Marlin Edwin Bembenek

Specialist Five
Army of the United States
02 January 1942 - 27 October 1966
Gaylord, Minnesota
Panel 11E Line 117

Combat Medic

Purple Heart, National Defense, Vietnam Service, Vietnam Campaign
Marlin E Bembenek

The database page for Marlin Edwin Bembenek

02 Jan 2002

Dear Marlin,
Today is your birthday. You would have been 60 years old.
They say that time heals, but sometimes healing takes more than time.
You are missed and you are still loved and thought of often.


27 Oct 2005

Dear Marlin,

It is hard to believe that it is 39 years ago today that you were taken from us. You are still in our hearts and we think of you often. Especially so this summer.

I went to Florida and met John Gagne who was with you the day you died. It was very special to meet John and his wife, Rita, because John sent me two items he had engraved for you last spring - a silver cup and a bracelet. I wear the bracelet all the time because you feel closer when I have it on.

Then I went to Minnesota and crashed your high school class reunion. The first thing that happened when I arrived was people told me they had been talking about you. In fact they had collected $200 to purchase a stone and have it engraved for you and mounted in a memorial in Arlington. Everyone I talked to mentioned your name. Some people that I didn't even know told me that you had been a good friend of theirs.

I was impressed and even blown away to know that your classmates were still talking about you even though it has been 45 years since graduation.

With much love, Jan

04 Mar 2006

Dear Marlin,

I missed your birthday this year. I thought about you on your birthday, but didn't get on the internet that day. I did call Mom and we talked about you. I am writing you on Kevin's birthday.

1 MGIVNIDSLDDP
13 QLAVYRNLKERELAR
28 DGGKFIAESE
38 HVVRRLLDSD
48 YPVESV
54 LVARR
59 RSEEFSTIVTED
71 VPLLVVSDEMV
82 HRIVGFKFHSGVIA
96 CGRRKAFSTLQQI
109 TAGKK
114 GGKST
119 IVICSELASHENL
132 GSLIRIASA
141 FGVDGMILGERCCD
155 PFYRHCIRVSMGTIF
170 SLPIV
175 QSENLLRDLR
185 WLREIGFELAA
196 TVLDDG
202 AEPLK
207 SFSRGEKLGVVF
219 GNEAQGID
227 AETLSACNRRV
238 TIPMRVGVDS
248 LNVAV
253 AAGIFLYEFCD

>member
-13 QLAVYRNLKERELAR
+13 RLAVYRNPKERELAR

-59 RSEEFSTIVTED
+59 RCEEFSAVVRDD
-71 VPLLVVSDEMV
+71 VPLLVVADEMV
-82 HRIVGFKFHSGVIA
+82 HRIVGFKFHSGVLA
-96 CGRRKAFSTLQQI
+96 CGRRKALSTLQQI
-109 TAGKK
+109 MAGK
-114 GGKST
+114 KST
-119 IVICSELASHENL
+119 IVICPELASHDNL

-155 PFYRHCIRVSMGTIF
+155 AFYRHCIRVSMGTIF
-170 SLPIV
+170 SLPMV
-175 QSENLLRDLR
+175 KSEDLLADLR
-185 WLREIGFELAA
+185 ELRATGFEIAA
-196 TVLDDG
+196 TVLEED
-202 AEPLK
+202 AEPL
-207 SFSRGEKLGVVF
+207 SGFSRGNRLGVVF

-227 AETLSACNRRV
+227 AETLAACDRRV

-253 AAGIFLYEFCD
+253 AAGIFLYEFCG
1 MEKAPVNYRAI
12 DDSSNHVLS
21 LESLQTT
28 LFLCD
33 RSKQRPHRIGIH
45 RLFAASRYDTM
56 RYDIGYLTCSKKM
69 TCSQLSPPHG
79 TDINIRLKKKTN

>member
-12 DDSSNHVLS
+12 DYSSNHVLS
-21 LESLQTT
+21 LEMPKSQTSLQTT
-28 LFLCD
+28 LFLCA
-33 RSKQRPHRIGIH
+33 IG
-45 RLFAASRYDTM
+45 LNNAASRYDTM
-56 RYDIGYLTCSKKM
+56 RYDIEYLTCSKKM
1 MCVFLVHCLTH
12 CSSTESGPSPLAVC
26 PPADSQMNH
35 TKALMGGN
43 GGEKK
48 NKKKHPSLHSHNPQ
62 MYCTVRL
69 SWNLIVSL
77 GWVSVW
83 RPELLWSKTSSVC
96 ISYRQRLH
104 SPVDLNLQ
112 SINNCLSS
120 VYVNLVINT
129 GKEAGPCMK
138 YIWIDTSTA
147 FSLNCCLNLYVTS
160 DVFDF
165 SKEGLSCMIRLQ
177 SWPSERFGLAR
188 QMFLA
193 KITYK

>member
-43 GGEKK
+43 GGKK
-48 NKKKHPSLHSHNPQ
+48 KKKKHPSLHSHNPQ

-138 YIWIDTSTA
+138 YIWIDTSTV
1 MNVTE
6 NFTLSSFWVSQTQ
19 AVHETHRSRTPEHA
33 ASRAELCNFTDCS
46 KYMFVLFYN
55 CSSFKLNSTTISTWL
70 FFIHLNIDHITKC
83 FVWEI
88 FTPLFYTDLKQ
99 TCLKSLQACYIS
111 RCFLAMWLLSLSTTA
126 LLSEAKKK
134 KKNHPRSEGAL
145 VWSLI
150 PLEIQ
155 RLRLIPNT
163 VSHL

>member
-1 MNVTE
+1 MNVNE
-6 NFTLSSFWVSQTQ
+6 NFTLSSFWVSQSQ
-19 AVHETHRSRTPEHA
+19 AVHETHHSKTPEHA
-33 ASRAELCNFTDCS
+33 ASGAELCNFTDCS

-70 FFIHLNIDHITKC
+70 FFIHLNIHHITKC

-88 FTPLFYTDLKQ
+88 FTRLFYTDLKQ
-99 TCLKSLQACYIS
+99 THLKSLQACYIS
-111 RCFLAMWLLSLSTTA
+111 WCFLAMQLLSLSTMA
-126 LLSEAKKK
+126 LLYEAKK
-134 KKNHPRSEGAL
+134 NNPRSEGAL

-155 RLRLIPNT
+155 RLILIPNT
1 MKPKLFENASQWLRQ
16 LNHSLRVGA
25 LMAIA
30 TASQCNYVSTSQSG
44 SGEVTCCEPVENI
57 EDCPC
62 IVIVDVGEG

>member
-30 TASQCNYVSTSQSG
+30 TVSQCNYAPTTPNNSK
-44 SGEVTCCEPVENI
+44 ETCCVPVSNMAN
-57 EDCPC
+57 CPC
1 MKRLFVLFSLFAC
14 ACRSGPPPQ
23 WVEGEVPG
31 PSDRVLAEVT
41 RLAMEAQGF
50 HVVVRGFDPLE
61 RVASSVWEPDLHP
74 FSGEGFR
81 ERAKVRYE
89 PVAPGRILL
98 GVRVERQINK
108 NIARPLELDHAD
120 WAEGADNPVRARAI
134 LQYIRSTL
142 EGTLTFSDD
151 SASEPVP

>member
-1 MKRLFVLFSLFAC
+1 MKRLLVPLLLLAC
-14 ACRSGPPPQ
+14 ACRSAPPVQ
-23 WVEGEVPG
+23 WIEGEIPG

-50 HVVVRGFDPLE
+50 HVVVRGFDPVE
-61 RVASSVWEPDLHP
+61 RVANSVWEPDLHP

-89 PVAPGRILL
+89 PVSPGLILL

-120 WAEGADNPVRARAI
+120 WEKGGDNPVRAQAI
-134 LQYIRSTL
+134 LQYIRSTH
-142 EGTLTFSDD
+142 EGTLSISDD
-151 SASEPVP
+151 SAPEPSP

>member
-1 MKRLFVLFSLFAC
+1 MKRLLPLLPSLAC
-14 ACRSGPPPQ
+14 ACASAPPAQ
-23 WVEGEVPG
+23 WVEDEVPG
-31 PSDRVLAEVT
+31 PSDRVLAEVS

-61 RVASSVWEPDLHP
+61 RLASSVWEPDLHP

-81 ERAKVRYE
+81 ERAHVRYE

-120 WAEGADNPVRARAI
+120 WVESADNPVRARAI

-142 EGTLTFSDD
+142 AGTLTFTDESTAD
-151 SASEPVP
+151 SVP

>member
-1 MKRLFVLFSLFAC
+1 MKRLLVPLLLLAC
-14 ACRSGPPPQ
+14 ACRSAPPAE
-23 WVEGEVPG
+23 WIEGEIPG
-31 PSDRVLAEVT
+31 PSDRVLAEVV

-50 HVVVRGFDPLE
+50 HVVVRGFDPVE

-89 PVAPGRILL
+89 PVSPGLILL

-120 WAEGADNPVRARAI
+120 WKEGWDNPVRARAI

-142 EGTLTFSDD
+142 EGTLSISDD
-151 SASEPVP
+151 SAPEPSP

I believe Kevin came into our family to ease the pain of losing you. I only wish he had come earlier so the two of you could have gotten to know each other better. He has some of your mannerisms and he walks a lot like you. And he loves the farm and the outdoor life just like you always did.

I started a new job a couple months ago. I am a fitness specialist in a medical insurance company. It is part time and I love it. The reason I am telling you this is because one of the employees there had me in tears yesterday. She is a young woman and she saw the bracelet that John Gagne had engraved for you and then gave to me. She asked about it and then asked about you.

It was really a joy to be able to tell her what everything on the bracelet meant. But when she asked about you, I kept getting more and more teary eyed. It is hard to believe that nearly 40 years later I still can't keep from crying when I talk about or even sometimes think about you. They say that time heals. It doesn't! It just helps a little.

Well, Happy Birthday to you and to Kevin.
Love, Jan

From his sister,
Jan Barosh
Honolulu, Hawai'i

The Faces Behind the Names

is the title of a series published as "a one-man self-publishing endeavor" by a former Naval officer, Don Ward, who characterises it as follows:

"This significant historical historical project of gathering family-submitted biographies, letters, and photos of men killed in Vietnam is one of the most touching collections ever compiled of the men who were lost in that war. In these books, you will read comments from their families that remind us all of the terrible loss of America's young men and the life-time grief caused by this tragedy."

In Volume I, Jan Barosh remembers her brother:

My brother, Marlin Edwin Bembenek, died 30 years ago, saving someone else's life. That was my brother. He was a giver - he would give the shirt of his back, or anything, to help someone else.